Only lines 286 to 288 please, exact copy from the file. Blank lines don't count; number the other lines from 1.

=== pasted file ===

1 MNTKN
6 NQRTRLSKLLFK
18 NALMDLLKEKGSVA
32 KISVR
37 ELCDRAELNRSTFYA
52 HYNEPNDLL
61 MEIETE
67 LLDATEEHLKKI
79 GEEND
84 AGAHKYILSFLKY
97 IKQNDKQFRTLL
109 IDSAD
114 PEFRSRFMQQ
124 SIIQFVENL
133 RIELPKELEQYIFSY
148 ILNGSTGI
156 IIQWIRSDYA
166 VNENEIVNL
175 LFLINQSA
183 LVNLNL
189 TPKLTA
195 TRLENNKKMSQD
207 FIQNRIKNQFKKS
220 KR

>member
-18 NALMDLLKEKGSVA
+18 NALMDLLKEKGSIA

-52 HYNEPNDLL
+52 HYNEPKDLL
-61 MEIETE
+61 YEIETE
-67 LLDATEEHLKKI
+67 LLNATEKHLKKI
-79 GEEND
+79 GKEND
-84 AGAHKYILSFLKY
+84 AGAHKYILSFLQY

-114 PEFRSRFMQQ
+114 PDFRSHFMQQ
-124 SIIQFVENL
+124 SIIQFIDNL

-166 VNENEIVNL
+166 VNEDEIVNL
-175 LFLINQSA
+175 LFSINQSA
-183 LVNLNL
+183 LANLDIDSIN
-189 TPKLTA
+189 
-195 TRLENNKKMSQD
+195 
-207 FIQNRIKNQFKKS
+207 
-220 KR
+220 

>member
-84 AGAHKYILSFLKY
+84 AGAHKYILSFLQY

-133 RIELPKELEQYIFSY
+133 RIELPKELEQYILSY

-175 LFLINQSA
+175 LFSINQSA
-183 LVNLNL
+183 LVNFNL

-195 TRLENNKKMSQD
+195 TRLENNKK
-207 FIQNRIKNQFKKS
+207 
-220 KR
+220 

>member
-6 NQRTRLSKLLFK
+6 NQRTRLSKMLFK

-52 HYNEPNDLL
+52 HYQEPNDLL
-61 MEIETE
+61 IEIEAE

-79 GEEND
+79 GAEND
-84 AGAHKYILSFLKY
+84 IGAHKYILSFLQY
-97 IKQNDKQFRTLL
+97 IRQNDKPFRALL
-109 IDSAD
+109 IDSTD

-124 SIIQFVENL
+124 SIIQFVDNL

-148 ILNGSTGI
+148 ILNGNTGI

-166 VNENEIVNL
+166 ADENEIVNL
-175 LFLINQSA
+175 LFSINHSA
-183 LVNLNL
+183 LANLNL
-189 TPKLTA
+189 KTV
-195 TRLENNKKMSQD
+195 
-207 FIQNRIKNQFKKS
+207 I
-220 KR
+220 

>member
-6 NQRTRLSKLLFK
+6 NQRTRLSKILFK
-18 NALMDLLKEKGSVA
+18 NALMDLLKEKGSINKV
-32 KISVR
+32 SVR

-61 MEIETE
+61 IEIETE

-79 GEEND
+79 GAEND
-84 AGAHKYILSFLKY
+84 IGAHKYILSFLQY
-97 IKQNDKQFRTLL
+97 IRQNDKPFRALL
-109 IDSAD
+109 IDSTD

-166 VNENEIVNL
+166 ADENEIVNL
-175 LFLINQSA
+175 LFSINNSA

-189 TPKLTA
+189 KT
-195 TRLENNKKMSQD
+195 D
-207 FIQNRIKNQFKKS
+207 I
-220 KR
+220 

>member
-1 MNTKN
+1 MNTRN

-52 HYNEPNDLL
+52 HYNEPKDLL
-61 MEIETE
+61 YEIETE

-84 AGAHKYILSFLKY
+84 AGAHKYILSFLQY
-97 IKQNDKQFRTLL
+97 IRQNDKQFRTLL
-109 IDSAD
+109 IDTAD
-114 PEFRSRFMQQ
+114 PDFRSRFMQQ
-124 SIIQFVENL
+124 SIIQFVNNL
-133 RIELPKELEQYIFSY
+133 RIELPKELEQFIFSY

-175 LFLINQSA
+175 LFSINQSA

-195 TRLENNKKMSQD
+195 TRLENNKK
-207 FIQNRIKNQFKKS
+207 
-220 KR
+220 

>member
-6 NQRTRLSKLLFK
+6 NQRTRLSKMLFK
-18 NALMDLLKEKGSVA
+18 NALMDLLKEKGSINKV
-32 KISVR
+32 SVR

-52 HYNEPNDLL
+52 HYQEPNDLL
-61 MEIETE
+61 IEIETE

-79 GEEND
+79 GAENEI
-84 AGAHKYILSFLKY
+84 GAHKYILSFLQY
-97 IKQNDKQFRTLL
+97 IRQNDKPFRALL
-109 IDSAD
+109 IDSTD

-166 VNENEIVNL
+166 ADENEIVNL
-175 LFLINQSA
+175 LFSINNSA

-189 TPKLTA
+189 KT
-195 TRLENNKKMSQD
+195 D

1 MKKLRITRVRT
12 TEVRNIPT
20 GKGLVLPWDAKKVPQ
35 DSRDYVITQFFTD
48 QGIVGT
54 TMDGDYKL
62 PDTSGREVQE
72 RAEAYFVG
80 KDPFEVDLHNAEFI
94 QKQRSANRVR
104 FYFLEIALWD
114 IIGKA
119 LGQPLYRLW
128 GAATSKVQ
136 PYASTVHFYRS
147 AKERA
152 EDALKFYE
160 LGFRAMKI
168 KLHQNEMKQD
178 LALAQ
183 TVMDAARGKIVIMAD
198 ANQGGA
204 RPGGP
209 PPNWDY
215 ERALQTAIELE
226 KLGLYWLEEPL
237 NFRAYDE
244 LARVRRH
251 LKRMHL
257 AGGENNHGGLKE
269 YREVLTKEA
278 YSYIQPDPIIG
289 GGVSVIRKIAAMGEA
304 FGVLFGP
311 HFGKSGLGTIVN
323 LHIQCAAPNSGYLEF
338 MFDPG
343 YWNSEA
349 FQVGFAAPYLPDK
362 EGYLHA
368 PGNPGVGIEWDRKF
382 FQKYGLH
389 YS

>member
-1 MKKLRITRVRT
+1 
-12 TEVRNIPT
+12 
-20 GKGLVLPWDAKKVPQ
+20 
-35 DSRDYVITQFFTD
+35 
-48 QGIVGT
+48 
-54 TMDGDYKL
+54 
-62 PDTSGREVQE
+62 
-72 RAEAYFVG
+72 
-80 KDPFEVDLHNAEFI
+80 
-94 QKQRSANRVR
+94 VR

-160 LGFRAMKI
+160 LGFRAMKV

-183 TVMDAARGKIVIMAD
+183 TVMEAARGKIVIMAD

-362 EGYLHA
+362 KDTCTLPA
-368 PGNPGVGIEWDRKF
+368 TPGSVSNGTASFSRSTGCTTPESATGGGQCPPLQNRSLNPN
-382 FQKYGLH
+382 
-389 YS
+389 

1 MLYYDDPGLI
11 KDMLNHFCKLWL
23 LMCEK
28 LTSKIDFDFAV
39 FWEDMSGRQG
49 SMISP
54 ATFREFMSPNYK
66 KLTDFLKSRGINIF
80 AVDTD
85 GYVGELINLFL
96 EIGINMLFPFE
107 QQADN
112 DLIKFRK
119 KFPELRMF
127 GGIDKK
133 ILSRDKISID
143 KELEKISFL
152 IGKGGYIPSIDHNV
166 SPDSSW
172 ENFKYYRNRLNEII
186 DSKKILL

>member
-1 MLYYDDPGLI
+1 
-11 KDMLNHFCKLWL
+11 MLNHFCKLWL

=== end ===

+1 
-11 KDMLNHFCKLWL
+11 MLNHFCKLWL